Now let’s contrast that with someone with trigger points. In this case, most of the muscle will be relaxed with a specific spot that’s angry and sensitive. When we apply pressure to this spot, it may create a referral pattern that reproduces headache symptoms. With tension headaches, we’re not always looking to reproduce their headache because there are so many different muscles that are angry and involved. They’ve been asked to do a lot of work throughout the day so by early-mid afternoon, they’re angry and generating symptoms. In this scenario, a hands-on approach is very effective. Self-care is also important and can help control tension headaches very well. The suboccipital region at the base of the neck can be very sensitive. There are little muscles that contribute to side bending and turning the head in the upper part of the neck that can be tender as well. You’ll also find a lot of sensitivity throughout the paraspinals, the big muscles that line your spine. Many of our patients complain of tension or knots around their shoulder blades, which are often just in the paraspinal muscles. When these muscles contract, they allow us to extend our neck and back. Consider your posture when sitting: it may often consist of looking down, rounding your shoulders forward, and having a forward head position. When we’re in this kind of posture, the mid portion of the neck has to extend to keep your head up. When the head is 10-12 pounds, holding it forward for 8 hours in this position is extremely taxing on these muscles.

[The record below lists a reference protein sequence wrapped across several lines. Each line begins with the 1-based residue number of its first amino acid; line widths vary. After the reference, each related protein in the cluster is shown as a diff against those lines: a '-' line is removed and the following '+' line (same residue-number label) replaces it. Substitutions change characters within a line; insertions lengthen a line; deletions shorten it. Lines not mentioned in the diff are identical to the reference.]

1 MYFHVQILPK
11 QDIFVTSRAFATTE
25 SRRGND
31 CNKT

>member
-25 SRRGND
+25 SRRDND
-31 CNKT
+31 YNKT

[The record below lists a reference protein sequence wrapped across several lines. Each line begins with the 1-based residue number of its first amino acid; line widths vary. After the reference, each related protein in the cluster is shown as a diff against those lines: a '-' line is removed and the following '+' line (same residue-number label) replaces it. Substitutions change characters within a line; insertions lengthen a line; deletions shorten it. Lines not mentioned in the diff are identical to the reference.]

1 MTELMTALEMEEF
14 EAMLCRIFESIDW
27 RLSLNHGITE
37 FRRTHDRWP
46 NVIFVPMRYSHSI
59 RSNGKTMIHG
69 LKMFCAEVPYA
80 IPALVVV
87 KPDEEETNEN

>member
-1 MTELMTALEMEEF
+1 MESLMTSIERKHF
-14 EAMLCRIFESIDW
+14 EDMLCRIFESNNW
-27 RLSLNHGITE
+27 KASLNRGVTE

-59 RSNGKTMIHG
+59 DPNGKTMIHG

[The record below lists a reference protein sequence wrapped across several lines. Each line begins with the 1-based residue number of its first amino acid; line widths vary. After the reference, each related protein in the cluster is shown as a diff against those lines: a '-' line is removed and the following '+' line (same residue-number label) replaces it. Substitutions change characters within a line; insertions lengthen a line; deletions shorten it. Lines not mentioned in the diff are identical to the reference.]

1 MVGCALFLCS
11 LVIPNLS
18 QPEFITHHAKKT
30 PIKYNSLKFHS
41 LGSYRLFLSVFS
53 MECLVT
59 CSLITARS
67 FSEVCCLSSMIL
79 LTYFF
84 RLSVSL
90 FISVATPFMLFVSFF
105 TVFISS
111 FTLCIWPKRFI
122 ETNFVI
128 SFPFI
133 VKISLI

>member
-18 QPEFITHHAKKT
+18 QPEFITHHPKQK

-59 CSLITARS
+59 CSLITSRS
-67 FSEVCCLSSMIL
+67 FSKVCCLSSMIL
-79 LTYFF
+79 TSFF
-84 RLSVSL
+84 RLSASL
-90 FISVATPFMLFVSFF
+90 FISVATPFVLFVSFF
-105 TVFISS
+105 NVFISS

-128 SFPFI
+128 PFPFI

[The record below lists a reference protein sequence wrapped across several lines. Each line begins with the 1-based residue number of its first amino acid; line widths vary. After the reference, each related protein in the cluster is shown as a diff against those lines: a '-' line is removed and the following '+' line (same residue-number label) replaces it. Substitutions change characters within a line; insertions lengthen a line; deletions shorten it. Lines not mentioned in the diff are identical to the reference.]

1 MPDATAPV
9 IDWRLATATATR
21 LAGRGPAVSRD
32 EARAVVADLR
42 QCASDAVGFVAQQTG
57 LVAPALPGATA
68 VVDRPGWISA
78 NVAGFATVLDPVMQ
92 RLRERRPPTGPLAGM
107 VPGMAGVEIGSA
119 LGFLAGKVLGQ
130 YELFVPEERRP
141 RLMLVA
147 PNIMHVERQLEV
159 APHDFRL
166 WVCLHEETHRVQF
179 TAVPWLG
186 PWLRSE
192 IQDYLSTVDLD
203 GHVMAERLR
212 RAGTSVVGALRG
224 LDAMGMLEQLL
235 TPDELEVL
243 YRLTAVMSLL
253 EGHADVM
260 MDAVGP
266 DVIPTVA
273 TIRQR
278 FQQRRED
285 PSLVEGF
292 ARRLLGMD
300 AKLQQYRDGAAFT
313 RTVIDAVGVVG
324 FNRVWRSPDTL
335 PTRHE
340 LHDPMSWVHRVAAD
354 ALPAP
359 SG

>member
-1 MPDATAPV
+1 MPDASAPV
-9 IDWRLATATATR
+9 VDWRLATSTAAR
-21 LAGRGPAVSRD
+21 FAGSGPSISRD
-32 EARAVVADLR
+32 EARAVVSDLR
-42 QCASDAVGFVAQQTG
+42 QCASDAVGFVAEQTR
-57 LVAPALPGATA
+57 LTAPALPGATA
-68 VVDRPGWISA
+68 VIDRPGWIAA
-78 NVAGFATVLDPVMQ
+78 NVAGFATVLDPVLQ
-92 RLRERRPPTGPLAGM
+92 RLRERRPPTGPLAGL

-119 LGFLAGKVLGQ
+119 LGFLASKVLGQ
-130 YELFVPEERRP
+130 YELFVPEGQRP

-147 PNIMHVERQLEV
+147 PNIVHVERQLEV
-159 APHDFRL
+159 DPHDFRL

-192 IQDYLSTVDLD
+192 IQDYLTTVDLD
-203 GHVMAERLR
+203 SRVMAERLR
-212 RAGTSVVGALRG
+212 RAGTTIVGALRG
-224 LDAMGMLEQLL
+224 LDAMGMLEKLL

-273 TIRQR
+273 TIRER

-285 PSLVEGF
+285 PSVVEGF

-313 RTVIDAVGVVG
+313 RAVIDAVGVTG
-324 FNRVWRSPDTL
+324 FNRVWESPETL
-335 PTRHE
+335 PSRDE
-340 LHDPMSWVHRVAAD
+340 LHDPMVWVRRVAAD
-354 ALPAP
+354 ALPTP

We’re not designed to work this hard. When we’re standing or sitting in a neutral position, the weight of the head is just resting on the spinal column. We’re asking our muscles to do extra work when we’re in a more forward posture. Minimal muscle activation should occur to keep your head upright. On top of this, you have multiple shoulder muscles that insert into the neck. As our head is forward, not only are the paraspinals activating to keep our head from flopping forward, but our shoulder muscles are working hard as well. This general tension over time is the key to addressing tension headaches.
So what do we do?
- Move more – get up and walk around. Taking breaks throughout the day can help counteract the negative impacts of being sedentary for long periods.
- Be mindful of your posture – check in with yourself. Where are your neck and shoulders sitting? What is your work setup like? Taking time to be mindful throughout the day of how you’re positioned can make a big difference. If you’re standing, engage your core and unlock your knees. Be intentional about creating an active posture.
- Start an exercise routine – it doesn’t have to be extremely rigorous, but just starting some sort of routine can help condition your muscles (especially your shoulders) to tolerate what your day entails. This could be a Youtube video, an exercise class, or going to the gym.
- Incorporate specific neck and shoulder stretches throughout the day – lay on your foam roller for 5 minutes to counteract some tension so it doesn’t continue to build. Having a targeted routine to counteract that forward head and shoulder positioning is an important part of self-management.
Everyone’s situation is different, but getting into a regular exercise routine and being mindful of your habits throughout the day is the best way to start self-managing your tension headaches. We hope that you have now gained a better understanding of how tension headaches are diagnosed, where they come from, and how to begin some self-management strategies to counteract neck and shoulder tension. If you need more guidance or a hands-on approach, reach out to our clinic to schedule a free Discovery Visit with one of our clinicians.